Wednesday, September 12, 2018

Learning Pyramids are ill suited for educational practices

I first investigated this issue perhaps ten or fifteen years ago as part of a project for a client. As described in the paper, there is a widespread assumption that there is a hierarchy of learning - that you learn the best when you have to teach what you have learned, that the second best is by doing, then by watching, then by reading, and the very worst is simply hearing a lecture.

In 2000 or so, I found the learning pyramid to be devoid of rigorous evidence, consisting primarily of cognitive pollution, and steered the project away from this model. I now find a paper addressing what I was looking at then.

From Excavating the origins of the learning pyramid myths by Kåre Letrud and Sigbjørn Hernes. From the Abstract:
The family of cognitive models sometimes referred to as the ‘Learning Pyramid’ enjoys a considerable level of authority within several areas of educational studies, despite that nobody knows how they originated or whether they were supported by any empirical evidence. This article investigates the early history of these models. Through comprehensive searches in digital libraries, we have found that versions of the Learning Pyramids have been part of educational debates and practices for more than 160 years. These findings demonstrate that the models did not originate from empirical research. We also argue that the contemporary Learning Pyramids, despite their continued modifications and modernizations, have failed to keep up with the developments of cognitive psychology. The conception of memory implied by the Learning Pyramids deviates significantly from the standard picture of human memory.
The first few paragraphs are a little more revelatory.
Uncorroborated and even refuted claims about educational psychology and educational neuroscience appear repeatedly in educational studies, practices and debates. It is not uncommon among educators to believe that we use only 10 per cent of the brain, and have different learning styles (for these and other learning myths see Geake, 2008; Goswami, 2006; Howard-Jones, 2014; Kirschner & Merriënboer 2013; Rato, Abreu & Castro-Caldas, 2013). Some of these myths even reach academic status (Kirschner, 2017). This article addresses a similar myth of learning psychology that has circulated widely among educators as well as educational researchers: a family of models that ranks the retention effects from various presentation- and perception modalities. There are several versions of this notion, and those that go by the name of ‘Learning Pyramid’ are probably among the best known. We shall use this as a blanket term for all these different models.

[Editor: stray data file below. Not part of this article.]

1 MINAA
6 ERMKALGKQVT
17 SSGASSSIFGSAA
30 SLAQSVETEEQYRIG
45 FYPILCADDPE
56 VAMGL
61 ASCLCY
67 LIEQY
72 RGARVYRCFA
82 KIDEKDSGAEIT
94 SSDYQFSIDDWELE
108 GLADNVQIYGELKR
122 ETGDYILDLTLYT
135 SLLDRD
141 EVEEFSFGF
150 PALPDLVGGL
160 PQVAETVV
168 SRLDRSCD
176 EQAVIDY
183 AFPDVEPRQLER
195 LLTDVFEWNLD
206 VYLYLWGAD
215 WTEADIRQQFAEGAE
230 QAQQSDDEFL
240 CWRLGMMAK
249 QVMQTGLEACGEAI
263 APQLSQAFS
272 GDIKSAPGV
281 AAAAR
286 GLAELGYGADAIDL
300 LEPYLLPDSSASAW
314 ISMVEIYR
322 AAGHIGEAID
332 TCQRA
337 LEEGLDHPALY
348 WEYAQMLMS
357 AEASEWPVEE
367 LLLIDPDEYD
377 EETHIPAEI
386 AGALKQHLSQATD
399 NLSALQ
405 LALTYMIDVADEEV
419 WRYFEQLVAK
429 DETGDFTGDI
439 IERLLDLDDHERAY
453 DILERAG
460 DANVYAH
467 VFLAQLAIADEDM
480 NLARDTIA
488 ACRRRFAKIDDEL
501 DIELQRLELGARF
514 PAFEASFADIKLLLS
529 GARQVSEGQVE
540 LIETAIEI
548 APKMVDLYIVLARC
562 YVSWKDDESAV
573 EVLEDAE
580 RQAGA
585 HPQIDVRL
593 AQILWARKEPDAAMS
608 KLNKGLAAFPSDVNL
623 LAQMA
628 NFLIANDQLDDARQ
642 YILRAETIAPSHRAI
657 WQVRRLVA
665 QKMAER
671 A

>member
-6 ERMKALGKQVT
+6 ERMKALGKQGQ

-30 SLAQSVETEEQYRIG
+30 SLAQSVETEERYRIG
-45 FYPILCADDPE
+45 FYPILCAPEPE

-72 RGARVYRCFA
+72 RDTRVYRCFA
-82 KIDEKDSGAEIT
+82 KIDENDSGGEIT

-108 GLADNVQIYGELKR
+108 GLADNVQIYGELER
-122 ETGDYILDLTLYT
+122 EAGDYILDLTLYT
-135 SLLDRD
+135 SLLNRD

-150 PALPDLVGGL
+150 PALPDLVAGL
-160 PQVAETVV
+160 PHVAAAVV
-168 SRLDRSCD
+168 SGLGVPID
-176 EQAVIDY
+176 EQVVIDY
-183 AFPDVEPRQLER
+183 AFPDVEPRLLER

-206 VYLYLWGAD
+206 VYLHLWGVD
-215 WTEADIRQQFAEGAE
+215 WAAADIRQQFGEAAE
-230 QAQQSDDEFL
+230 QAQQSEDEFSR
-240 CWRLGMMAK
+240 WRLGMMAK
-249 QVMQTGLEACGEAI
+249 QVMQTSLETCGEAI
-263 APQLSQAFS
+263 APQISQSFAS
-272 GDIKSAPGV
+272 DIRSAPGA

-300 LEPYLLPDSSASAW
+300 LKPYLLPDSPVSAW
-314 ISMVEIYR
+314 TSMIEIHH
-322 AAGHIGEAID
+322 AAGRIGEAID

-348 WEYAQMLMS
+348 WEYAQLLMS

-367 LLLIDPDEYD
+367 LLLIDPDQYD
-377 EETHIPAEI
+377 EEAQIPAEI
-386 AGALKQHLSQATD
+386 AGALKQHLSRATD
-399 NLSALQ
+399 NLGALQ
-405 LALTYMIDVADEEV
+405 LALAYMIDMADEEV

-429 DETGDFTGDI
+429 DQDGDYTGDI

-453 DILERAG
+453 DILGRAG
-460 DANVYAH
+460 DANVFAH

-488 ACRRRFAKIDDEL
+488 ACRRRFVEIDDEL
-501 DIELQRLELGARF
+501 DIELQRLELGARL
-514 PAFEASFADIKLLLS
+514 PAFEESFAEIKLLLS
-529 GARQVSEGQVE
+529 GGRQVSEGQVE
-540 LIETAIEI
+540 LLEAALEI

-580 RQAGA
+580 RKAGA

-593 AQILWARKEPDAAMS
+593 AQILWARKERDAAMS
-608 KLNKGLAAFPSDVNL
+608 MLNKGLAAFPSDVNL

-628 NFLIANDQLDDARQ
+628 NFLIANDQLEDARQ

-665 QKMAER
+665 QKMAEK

We shall present the findings from a search for the original source of these models, and demonstrate that primitive versions were published in the early 1850s. We shall also argue that it is unlikely that the Learning Pyramids originated from empirical studies, because they predate by decades the entire field of experimental retention studies. Furthermore, we shall argue that the current Learning Pyramids are ill suited for research as well as for educational practices. The present-day
This is similar to the history of the Myers-Briggs test which purports to reveal your personality and provide insights into you management style. It is all entertaining nonsense - useful to get teams to talk about styles but unanchored to theoretical efficacy or empirical validity.

Yet, all my professional life, I have attended innumerable training sessions incorporating Myers-Briggs and/or some aspect of the thinking behind Learning Pyramids. It is as if the fact that they are naively plausible is sufficient to go all in for them regardless of empirical integrity.

No use railing against them. Believers gotta believe. But it is a very powerful leading indicator as to whether you are dealing with actually knowledgeable people and institutions or rather are dealing with cognitive followers.

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